Every time you start a C shell - in a , the command, a shell script, an , etc.-the csh reads the .cshrc file in your home directory. Some of those shells are "noninteractive," which means the shell is running a single command or reading from a - you won't be typing any commands yourself. If your .cshrc has commands like , , and others that are only useful in interactive shells, it wastes time to make noninteractive shells read them.
You can tell the shell to skip commands that will only be used in interactive shells. Set up your .cshrc this way:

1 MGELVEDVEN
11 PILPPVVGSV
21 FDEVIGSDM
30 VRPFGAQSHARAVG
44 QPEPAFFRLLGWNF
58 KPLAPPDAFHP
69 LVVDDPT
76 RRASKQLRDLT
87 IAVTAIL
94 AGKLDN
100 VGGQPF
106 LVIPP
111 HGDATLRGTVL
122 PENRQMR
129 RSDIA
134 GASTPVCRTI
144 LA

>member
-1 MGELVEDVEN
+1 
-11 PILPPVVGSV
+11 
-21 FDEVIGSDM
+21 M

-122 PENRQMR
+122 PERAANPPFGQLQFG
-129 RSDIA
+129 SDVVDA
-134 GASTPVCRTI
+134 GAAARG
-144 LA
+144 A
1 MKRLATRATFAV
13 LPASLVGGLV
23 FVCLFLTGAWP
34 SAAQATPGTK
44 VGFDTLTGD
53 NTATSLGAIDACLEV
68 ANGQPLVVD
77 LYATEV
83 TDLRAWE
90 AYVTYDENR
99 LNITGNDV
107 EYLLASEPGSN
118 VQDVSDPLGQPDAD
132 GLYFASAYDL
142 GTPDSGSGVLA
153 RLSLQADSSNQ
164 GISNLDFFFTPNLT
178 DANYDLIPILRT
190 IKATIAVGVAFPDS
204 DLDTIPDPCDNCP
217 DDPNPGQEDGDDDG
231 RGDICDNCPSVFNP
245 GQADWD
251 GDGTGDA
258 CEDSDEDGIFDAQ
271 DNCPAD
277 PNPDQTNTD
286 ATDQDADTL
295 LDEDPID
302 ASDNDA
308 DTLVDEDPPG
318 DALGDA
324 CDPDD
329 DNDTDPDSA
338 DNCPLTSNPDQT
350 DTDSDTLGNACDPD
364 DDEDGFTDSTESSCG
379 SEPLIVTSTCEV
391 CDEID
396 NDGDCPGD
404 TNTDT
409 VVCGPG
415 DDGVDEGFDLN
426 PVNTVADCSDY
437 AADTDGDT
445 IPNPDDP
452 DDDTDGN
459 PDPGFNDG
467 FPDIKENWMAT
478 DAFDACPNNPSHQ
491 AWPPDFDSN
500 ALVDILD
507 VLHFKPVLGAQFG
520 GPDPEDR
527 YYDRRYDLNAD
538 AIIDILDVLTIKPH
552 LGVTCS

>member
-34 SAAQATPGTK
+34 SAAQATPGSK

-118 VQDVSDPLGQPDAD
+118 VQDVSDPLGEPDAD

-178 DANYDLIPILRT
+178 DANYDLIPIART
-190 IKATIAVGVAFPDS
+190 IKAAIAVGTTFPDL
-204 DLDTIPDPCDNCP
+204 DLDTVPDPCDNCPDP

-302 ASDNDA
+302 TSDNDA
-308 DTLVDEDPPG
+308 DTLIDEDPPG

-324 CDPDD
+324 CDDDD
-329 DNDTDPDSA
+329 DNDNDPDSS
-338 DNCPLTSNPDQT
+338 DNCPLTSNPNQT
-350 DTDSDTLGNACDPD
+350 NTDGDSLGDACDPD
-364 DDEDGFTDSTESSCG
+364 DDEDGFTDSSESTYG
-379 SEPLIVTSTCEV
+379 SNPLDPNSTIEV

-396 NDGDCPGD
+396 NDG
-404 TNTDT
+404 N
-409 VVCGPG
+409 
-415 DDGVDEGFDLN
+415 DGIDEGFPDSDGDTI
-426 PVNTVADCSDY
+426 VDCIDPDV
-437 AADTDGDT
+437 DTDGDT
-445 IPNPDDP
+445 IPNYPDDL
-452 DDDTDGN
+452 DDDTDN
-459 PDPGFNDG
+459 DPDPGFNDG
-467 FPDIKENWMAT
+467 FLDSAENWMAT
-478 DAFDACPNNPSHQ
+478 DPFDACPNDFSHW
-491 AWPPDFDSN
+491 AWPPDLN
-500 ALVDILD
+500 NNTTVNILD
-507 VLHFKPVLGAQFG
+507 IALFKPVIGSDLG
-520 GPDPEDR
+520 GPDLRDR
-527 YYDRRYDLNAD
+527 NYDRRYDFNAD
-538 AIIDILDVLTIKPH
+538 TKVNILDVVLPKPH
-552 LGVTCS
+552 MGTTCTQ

# COMMANDS FOR ALL C SHELLS: set path = (...whatever...) ... if (! $?prompt) goto cshrc_end # COMMANDS FOR INTERACTIVE SHELLS ONLY: alias foo bar ... set cdpath = (~ ~joe/project) cshrc_end:
Of course, if you
! $?prompt test.
Otherwise, the test will always fail!
NOTE: Some books tell you to use a test like this instead:if (! $?prompt) exit # commands for interactive shells only: ...
explains another problem that this
$?prompt test solves.